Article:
A Sense of Irony at G12s Hardcourts

Installment #3 of Craig Cignarelli’s coverage of the G12s National Hardcourts at Windward Lake Club –click here for all match results.

For the past few days, Windward Lake Club’s sidelines have seen parents and umpires expressing their dissatisfaction when a young girl conveys her displeasure via a banged racquet or a verbal outburst. As these young athletes chase the elusive gold ball which signifies the national champion, the Girl’s U12 Supernational tournament resounds with frustration. We see parental reprimands and authoritative commands where parents order their children to control their emotions and to stop acting like a child. Irony, however, is a cruel mistress.

With matches scheduled to begin at 8:00am, Mother Nature intervened today. A 7:56am downpour left the club’s courts looking like last night’s Olympic Swimming venue. At 9am, the weather broke, and parents and umpires took to the courts to squeegee (think giant sponge on a stick) off the water in preparation for play. Ten minutes later, another rain cell came in. Groaning ensued. At 10:15, the radar showed blue skies ahead and all hands came on deck once again. They pushed water for nearly forty-five minutes and the players saw a few dry patches appearing. Two minutes later, the skies opened up again and rain flooded the courts for a third time. Umpires moaned, parents cursed, and the local maintenance staff banged squeegees into oblivion. Equip the kids with the authority to call code violations and you’d have had many defaulted adults. One sensed Kubrick’s chimps would have been more courteous.

Thankfully, the kids weren’t around. Instead, they were in hotels playing card games and watching some version of SpongeBob or Snapchat on the small screen. If they could have seen these adults acting out in frustrated tirades, they’d have had “You’re such a hypocrite!” fodder forever.

Eventually play got under way. I got another chance to watch the Katja Wiersholm. She’s an interesting talent. After winning clay courts with solid court awareness, she comes into hardcourts as the number two seed. Her long red ponytail and bubbling personality belie a severely competitive kid. At age twelve, we expect focus to be about as narrow as Bill Clinton at a Miss America pageant. Katja though, has found a range where champions compete. She is mentally and physically engaged in every single point. It is said war is “hours of boredom with moments of terror.” For Wiersholm, she is winning the battle. Today she entered the round of 16 without dropping a set. On the opposite side of the draw sits defending champion Nikki Yanez. From their intensity, one gets the sense their meeting in the final is destiny. Then again, we’re talking about not yet fully-evolved humans, which I guess takes us back to those parents this morning. 🙂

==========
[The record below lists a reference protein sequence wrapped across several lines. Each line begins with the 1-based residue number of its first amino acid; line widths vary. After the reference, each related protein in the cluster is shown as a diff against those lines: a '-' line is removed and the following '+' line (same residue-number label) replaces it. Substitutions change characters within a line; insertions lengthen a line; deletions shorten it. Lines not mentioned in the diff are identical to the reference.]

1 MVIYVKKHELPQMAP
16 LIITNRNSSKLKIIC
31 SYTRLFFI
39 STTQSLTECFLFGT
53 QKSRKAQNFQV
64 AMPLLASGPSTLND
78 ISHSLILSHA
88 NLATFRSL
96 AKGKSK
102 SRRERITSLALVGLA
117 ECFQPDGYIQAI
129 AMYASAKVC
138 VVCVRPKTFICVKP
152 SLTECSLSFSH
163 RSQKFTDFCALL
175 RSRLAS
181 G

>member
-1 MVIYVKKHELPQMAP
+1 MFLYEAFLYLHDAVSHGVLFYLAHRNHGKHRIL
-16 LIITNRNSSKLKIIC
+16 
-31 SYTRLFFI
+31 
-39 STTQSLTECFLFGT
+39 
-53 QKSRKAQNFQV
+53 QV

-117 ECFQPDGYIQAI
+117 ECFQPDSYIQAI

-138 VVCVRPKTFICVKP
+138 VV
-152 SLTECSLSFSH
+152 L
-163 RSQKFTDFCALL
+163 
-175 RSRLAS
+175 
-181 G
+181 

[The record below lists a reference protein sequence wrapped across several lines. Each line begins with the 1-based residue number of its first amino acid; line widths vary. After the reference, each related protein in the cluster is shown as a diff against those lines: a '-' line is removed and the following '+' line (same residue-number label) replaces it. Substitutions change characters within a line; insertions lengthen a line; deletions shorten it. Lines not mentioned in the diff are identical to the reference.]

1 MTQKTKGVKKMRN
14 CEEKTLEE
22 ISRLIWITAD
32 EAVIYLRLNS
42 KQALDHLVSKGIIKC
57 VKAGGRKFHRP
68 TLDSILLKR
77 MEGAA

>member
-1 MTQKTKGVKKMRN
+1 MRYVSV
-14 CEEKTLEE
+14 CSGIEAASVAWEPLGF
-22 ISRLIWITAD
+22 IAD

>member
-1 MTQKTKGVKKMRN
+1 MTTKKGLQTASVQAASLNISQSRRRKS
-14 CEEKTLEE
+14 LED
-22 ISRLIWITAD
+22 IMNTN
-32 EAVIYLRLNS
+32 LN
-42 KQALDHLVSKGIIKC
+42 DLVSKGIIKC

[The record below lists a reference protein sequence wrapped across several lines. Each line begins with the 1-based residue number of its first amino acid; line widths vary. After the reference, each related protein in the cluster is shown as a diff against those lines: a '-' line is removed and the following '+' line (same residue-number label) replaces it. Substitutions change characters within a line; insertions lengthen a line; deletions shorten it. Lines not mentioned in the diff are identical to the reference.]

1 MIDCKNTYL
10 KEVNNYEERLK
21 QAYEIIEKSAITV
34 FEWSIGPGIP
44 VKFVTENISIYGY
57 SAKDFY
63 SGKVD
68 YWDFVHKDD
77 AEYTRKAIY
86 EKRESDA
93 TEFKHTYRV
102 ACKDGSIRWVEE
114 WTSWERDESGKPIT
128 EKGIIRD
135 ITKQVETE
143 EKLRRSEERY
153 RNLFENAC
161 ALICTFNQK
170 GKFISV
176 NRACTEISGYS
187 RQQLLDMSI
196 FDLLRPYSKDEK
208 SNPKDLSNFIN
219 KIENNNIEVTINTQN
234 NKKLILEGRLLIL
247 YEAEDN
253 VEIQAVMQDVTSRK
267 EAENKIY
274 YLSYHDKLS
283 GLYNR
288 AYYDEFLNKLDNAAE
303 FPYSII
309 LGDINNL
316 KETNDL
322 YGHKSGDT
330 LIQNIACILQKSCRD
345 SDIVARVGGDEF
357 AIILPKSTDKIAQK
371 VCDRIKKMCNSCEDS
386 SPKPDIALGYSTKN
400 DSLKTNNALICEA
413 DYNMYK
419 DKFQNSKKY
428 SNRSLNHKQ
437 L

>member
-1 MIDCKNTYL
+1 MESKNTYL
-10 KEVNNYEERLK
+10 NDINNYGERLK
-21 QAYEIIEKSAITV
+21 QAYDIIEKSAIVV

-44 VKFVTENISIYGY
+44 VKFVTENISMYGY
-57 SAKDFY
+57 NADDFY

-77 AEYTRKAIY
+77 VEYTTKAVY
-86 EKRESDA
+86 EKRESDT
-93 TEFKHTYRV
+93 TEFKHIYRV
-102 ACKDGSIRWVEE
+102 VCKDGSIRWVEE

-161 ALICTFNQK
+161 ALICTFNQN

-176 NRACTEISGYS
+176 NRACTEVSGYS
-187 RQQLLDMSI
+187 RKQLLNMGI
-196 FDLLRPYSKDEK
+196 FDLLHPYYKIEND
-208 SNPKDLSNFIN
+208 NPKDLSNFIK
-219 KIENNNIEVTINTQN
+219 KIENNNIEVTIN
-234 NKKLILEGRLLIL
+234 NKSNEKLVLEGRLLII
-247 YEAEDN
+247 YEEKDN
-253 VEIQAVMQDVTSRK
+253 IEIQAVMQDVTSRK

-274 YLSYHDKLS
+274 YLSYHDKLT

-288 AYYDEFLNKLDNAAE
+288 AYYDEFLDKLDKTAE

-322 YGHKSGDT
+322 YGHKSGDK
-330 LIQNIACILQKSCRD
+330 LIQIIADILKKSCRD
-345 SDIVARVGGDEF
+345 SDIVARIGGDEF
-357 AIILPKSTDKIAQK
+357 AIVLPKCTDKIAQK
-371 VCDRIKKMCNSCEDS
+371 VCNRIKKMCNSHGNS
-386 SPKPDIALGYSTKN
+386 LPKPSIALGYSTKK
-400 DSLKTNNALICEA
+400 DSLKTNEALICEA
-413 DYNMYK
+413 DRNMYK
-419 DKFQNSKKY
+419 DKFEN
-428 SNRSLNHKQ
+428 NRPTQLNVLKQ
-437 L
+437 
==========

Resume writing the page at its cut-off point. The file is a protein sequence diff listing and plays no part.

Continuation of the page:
Hello world!

Why do I feel the need to write yet another parenting blog?  Hmmm . . . Well, for one thing, this one is specific to tennis parents.  For another, I just can’t seem to find the all information I’m looking for anywhere else.  And, now that I’ve been doing the tennis-parent thing for 6+ years, I feel like I’ve gained some valuable knowledge that you other tennis parents might be able to use.

Here’s what’s coming in the days and weeks ahead . . . navigating the USTA, Quickstart – yay or nay, Guideposts and Benchmarks, how to evaluate a coach, where do we parents fit into the puzzle, deciphering the NCAA rules, and much more!

So, there you go.  And here I go.  I hope you’ll join me on my journey by “following” my blog, “sharing” posts with your friends, and adding your comments and tips along the way!

Vamos!